The ‘why’ of Brandeis

I have been a Brandeis National Committee (BNC) member for quite a few years and lately had been thinking about quitting, for no special reason. Then the Summer issue of Brandeis Magazine arrived. I have never enjoyed a magazine as much.

“The Hollow Promise of Sovereignty” (Brief Perspective) grabbed my attention first. Each subsequent article spoke to me, too. I even watched Simon Sinek’s TED Talks. This issue of your magazine really speaks to the “why” of Brandeis and what inspires its alumni.

Any university that educates the way Brandeis does deserves my support.

Rochelle Savetman
Pikesville, Maryland

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I just wanted to let you know how much I enjoyed the Summer issue. The articles were really excellent. Kudos to your staff and you for another well-produced edition.

Joe Perkins ’66
Eastham, Massachusetts

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As a BNC Desert chapter member, I really enjoyed the Summer issue. Although I have met former U.S. ambassador Dan Shapiro ’91, I didn’t know about his Brandeis connection. Great to read about all the contributions Brandeis grads are making to improve our society.

Judith Karon
Palm Desert, California

Leftist propaganda

The Summer issue cements for me the conviction that Brandeis and the magazine have become irredeemable leftist organs. I cannot stomach the propaganda any longer.  

The rhetorical fluff of “The Hollow Promise of Sovereignty” is embarrassing for the magazine of a supposedly intellectual institution. And the participant list for “Fake News: A Roundtable Reaction” (Arts and Culture) is a clear revelation of how in the tank the magazine is for the left: ABC News, The New York Times, CNN, The Washington Post — the list reads like the instructions for an echo chamber. Where in such a group is intellectual debate even possible?   

Gideon Rappaport, PhD’79
San Diego, California

Formidable intellectual challenge

The fine address by Stephen Donadio ’63 at President Ron Liebowitz’s Inauguration (Winter 2016/2017) brought back my amazing years at Brandeis. I was a willing refugee — first from the Deep South and then from two years at a complacent Ivy League women’s college.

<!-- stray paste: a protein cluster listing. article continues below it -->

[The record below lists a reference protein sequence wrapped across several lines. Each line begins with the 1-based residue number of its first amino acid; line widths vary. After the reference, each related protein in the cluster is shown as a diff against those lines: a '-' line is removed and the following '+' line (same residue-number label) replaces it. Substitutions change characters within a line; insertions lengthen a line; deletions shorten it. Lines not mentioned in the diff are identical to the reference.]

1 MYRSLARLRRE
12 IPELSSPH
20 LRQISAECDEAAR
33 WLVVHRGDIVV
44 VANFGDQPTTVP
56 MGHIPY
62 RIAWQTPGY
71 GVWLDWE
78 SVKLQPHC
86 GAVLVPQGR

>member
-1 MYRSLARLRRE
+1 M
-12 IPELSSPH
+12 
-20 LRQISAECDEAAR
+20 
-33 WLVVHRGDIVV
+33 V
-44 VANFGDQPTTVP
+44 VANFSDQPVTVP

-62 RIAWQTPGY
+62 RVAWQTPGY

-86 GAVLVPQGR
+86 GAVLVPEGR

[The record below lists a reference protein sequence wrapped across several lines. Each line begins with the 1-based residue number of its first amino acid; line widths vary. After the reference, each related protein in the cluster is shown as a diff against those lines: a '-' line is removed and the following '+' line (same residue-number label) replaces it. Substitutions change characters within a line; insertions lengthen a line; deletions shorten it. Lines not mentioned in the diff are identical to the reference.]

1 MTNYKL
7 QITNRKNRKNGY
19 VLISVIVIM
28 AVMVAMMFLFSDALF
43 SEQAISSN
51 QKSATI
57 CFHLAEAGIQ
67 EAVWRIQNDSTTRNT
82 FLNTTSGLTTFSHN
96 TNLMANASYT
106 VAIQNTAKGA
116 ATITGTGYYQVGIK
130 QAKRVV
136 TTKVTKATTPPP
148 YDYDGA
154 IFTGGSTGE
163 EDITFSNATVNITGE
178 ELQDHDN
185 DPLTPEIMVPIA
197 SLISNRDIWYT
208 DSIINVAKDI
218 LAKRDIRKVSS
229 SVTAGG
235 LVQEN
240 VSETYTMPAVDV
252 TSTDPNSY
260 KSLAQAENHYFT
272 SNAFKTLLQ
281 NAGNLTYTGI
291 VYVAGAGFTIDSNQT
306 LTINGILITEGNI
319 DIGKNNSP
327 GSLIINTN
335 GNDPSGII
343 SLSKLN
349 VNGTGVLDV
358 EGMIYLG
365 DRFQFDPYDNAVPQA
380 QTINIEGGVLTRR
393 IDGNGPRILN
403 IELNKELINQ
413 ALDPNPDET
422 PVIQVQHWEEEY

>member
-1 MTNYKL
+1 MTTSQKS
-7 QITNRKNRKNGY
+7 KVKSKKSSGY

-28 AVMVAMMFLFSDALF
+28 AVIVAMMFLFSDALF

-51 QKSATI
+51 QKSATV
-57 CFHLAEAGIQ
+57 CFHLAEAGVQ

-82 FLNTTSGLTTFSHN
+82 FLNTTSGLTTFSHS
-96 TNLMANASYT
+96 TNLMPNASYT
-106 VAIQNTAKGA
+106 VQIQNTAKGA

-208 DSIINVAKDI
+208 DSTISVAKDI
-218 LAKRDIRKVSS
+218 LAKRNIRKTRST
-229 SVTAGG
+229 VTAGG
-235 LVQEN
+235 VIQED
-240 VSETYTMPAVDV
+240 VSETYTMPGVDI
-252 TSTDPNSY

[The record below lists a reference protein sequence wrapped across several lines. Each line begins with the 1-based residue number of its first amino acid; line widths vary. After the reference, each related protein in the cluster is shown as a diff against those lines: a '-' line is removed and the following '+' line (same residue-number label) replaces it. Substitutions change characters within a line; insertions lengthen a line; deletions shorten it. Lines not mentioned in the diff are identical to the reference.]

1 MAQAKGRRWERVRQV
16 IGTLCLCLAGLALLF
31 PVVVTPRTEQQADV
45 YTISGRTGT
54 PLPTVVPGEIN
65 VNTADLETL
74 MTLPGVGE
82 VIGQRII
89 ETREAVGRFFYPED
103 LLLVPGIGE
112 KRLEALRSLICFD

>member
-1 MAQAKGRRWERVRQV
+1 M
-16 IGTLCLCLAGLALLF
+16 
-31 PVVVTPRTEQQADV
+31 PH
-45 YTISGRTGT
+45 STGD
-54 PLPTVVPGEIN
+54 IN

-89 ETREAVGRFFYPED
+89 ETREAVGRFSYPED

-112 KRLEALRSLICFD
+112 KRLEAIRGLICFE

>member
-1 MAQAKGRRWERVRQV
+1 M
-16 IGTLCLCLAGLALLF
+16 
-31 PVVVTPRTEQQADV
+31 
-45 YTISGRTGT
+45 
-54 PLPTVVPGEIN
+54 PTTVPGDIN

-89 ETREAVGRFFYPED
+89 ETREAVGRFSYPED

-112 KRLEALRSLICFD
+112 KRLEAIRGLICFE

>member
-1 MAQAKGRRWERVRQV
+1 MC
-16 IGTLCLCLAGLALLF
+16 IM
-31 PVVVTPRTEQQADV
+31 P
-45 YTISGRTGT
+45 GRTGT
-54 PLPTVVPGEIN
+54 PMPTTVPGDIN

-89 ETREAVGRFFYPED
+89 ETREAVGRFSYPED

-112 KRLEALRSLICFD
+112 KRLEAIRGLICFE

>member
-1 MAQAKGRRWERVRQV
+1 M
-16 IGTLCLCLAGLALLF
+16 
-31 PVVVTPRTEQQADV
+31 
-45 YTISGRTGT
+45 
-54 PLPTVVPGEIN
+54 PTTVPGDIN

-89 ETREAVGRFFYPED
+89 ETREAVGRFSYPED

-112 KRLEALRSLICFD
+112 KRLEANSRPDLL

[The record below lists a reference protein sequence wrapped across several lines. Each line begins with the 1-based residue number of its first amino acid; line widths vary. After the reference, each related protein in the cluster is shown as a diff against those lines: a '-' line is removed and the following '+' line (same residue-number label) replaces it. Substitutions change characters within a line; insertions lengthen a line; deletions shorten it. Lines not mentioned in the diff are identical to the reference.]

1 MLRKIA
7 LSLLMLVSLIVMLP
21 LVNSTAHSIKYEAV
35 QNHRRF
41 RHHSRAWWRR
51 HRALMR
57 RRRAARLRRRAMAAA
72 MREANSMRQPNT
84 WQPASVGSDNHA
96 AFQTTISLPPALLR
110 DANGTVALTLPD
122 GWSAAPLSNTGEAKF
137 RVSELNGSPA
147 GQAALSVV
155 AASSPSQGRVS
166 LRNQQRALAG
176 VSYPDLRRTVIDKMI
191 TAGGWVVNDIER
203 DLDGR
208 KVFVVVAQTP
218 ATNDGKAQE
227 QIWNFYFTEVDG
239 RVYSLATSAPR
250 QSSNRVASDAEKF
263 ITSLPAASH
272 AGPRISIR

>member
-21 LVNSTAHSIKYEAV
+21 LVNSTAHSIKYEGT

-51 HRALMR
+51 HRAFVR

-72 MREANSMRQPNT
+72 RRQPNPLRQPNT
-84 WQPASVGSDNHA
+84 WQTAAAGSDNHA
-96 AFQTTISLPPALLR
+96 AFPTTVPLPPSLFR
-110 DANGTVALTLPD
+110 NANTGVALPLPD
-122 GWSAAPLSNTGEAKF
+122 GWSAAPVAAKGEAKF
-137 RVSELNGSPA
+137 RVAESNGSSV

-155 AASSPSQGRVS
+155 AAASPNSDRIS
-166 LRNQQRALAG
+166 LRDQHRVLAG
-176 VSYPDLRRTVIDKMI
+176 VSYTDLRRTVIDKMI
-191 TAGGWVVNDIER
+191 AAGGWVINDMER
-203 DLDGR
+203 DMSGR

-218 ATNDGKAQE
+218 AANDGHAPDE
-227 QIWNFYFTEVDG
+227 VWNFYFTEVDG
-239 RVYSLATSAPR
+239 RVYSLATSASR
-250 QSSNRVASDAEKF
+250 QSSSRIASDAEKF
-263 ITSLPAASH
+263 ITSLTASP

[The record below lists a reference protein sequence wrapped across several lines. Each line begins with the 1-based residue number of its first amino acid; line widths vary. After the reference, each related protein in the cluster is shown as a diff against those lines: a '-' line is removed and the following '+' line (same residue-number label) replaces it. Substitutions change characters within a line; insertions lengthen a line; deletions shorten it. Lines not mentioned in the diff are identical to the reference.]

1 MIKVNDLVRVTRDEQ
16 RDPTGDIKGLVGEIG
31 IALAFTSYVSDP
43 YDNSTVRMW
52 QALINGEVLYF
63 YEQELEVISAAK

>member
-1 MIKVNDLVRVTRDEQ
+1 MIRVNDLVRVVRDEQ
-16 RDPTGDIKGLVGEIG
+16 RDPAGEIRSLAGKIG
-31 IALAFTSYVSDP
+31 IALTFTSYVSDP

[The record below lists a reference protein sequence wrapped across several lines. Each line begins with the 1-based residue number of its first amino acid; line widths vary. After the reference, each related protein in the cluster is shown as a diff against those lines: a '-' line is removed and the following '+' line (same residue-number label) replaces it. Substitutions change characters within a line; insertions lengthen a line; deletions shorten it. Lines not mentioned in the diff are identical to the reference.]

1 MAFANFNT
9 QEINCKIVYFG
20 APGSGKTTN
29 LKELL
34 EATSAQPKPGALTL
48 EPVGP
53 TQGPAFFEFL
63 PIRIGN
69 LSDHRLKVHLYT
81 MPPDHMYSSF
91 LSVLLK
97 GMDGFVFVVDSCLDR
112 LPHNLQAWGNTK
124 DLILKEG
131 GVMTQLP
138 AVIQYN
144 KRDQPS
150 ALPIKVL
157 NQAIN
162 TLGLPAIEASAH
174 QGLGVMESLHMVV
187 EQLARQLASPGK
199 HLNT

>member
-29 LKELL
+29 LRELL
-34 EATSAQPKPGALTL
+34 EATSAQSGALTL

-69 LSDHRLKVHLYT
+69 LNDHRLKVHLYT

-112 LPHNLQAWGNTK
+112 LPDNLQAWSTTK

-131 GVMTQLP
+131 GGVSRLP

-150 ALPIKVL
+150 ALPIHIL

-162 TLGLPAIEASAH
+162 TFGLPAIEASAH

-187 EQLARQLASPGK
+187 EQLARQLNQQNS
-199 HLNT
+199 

At Brandeis, I was lucky to experience two years of unsettling and formidable intellectual challenge. My teachers — Ray Ginger; Allen Grossman, PhD’60; Irving Howe; Seth Benardete; Frank Manuel — made it clear the life of the mind was also a life of social commitment. 

My first class was in European intellectual history. Professor Manuel asked whether we thought there was a fundamental difference between presidential candidates John F. Kennedy and Richard Nixon. Many of us did, including me. Manuel certainly smiled and may have even laughed at us. Too naive to understand everything he was getting at, I grew in awareness. 

The following spring, Irving Howe walked into his course on the English novel, a copy of The Justice in his hand. It included a story that questioned whether Adolf Eichmann should be tried by Israel or by the World Court, which at the time was barely functional. Howe was weeping, furious that, in an attempt to seem liberal, the student editors had solicited and included an opinion from George Lincoln Rockwell, founder of the American Nazi Party. One of my fellow students arranged a debate between Howe and Harvard historian Oscar Handlin on the subject. I remember Howe saying, “There is a time to hate,” which struck me hard and shattered my genial liberalism. 

I am grateful to Brandeis for who I am.

Ellen R. Solomon ’62
Gloucester, Massachusetts

Danken Got far Yiddish!

It’s been almost 60 years since I took Irving Howe’s Yiddish literature course as an undergraduate. It was one of my favorite classes.

So I enjoyed Lawrence Goodman’s article “A Fool in Yiddishland” (Summer), because attention must be paid to the Yiddish language, which is so much a part of Jewish culture. Many Yiddish words, such as schlep and klutz, have become part of the English vernacular because their sound conveys their meaning so precisely. Like Yiddish literature, the Yiddish language makes us laugh and cry at our foibles.

I disagree with Mr. Goodman’s interpretation of Sholom Aleichem’s message in “Tevye the Dairyman.” Many families succeeded in going to America. Many others remained in Ukraine, Russia and other parts of Eastern Europe. The ones who stayed were not all “screwed.”

I also can’t agree with John Klier, whom Mr. Goodman cites as stating that Jews emigrated to America to seek economic opportunity, not to flee oppression. Both my parents escaped to America, my mother with her whole family from Minsk, my father alone at age 15 from Wolkowysk, a farming area.

I believe my father did leave for America because of its economic promise. But my mother left to flee pogroms. She and her sister would hide in an unlit oven whenever they heard the Cossack army thundering by on their horses. 

Janet Hentoff Krauss ’57
Bridgeport, Connecticut

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I enjoyed Lawrence Goodman’s article, except for the statement “As any theater producer not in a flyover state will tell you, you can’t revive it enough.” 

I have lived in Kansas, a so-called flyover state, for 33 years since graduating from Brandeis. The Topeka Civic Theatre produced “Fiddler” most recently in July 2010. The director and cast worked with the rabbi from the local temple. The man who played Tevye was magnificent. The production was as good as the two professional “Fiddler” productions I have seen. The audiences loved it.

This attitude toward “flyover states” is why the Democratic Party lost many votes in the 2016 presidential election. Stop writing us off. Kansas is already swinging back against the Tea Party Republicans, ahead of other states. 

I do hope Mr. Goodman keeps learning Yiddish.  

Diana Laskin Siegal ’52
Topeka, Kansas